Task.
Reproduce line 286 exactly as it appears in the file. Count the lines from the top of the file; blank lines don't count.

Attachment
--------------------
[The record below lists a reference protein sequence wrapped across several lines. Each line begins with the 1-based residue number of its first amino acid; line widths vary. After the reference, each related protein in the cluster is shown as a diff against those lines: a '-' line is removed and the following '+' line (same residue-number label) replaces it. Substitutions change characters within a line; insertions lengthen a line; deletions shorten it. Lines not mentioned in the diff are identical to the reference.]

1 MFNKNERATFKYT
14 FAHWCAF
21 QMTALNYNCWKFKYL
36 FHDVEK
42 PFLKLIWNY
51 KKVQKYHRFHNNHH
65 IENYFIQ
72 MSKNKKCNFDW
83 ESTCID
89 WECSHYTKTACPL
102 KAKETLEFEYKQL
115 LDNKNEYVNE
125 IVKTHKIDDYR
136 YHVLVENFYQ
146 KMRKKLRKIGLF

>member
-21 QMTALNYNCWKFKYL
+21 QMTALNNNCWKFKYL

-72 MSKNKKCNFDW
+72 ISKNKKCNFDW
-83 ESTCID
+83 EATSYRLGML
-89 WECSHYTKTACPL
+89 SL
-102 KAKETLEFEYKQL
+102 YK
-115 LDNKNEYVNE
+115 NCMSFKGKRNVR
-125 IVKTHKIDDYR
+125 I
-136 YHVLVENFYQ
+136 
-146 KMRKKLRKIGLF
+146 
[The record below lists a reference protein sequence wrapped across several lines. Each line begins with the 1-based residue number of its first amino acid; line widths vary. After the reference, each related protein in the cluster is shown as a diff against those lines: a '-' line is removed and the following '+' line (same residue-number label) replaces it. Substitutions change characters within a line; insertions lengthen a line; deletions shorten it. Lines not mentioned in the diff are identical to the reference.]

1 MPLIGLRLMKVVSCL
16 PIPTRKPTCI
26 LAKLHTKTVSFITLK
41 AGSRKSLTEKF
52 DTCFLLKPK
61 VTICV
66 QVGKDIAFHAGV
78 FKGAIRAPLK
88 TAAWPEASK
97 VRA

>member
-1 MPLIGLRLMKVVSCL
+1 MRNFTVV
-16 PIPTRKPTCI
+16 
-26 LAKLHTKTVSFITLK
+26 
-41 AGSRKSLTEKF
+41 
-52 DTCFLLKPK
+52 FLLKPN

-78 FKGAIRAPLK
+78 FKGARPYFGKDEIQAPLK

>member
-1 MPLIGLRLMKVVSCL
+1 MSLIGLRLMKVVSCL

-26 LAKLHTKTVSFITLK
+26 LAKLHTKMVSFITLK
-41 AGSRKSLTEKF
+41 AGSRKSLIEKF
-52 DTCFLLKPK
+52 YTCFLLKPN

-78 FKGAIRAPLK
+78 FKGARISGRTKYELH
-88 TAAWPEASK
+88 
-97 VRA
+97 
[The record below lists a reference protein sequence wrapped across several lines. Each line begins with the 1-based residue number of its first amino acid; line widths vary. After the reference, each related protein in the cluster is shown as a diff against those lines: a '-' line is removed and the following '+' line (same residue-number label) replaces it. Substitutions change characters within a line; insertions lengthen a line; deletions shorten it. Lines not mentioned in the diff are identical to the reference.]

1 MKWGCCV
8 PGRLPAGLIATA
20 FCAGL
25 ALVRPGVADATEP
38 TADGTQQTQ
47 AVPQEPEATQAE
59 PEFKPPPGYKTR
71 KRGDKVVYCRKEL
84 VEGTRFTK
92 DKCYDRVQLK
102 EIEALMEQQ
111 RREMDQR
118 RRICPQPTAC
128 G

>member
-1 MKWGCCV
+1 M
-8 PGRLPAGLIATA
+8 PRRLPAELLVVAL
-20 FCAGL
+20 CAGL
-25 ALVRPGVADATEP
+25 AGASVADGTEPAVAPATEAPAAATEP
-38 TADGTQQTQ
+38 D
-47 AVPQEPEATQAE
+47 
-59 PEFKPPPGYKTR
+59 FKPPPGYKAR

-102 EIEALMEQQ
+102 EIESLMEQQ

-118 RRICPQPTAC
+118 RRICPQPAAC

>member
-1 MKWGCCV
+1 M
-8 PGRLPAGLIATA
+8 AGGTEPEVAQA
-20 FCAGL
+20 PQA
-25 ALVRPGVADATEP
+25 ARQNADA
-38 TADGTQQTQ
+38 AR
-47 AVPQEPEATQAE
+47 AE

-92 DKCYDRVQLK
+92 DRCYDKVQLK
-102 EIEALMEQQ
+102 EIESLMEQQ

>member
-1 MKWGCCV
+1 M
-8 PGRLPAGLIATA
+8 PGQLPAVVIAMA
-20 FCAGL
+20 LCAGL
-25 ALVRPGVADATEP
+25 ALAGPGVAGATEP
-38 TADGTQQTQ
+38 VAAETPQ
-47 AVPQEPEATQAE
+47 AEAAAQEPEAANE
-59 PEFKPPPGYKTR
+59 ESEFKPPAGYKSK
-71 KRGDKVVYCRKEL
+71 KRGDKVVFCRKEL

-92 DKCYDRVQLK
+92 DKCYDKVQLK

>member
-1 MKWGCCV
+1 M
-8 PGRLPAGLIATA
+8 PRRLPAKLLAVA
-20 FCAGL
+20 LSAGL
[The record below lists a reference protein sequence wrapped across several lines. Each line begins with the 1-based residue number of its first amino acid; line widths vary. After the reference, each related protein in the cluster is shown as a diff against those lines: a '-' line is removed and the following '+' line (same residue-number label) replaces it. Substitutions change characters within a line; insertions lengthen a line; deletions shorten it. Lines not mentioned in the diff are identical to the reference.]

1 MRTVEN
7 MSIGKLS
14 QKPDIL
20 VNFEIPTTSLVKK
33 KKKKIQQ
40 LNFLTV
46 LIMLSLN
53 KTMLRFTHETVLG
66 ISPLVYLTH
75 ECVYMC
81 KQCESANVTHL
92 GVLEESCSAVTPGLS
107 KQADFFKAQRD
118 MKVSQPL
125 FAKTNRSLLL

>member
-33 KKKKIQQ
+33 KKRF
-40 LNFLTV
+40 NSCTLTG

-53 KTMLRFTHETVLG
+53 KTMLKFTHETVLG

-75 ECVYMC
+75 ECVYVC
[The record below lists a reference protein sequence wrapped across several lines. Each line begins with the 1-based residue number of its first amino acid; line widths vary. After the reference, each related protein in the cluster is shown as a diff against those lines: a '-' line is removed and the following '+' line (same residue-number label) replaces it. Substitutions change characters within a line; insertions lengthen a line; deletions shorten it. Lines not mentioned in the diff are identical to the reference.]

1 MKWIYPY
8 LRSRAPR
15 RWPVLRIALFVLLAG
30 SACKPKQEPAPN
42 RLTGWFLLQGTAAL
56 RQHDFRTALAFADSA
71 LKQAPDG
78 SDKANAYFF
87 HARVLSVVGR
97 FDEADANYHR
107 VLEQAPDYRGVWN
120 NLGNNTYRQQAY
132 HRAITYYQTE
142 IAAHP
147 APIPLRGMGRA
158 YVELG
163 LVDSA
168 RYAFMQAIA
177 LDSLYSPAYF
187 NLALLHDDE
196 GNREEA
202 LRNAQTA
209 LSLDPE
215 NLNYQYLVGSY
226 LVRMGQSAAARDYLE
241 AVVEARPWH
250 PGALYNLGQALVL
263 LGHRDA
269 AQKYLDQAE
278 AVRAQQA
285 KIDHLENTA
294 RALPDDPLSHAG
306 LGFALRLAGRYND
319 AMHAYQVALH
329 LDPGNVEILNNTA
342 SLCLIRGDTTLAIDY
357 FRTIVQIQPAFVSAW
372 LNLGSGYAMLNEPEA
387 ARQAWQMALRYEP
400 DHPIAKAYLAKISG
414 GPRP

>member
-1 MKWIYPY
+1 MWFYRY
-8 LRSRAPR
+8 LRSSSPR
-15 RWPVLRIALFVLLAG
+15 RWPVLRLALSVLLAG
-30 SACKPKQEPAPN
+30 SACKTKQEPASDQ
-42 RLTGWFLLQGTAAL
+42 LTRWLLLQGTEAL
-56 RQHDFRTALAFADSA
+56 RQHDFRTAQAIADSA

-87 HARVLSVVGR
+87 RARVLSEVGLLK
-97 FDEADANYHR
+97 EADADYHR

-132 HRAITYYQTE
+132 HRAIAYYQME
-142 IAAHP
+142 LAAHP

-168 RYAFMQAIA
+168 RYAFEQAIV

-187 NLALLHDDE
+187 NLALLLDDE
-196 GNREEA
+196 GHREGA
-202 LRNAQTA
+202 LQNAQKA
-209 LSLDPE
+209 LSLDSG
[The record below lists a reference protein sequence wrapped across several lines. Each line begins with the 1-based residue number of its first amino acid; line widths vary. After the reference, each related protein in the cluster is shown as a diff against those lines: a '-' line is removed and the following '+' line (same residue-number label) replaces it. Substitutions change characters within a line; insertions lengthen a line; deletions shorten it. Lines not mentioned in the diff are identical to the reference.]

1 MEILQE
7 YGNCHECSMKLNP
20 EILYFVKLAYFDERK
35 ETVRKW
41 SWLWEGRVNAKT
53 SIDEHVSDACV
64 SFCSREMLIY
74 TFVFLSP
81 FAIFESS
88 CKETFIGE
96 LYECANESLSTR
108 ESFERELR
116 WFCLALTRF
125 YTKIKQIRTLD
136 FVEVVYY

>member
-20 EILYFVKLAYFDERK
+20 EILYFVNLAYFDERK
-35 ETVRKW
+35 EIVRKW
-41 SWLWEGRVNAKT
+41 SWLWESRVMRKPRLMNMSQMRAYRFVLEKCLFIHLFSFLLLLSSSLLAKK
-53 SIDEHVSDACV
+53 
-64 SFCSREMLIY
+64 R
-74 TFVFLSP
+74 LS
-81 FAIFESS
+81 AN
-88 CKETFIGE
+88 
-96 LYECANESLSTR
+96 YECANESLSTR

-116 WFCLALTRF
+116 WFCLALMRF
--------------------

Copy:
+116 WFCLALMRF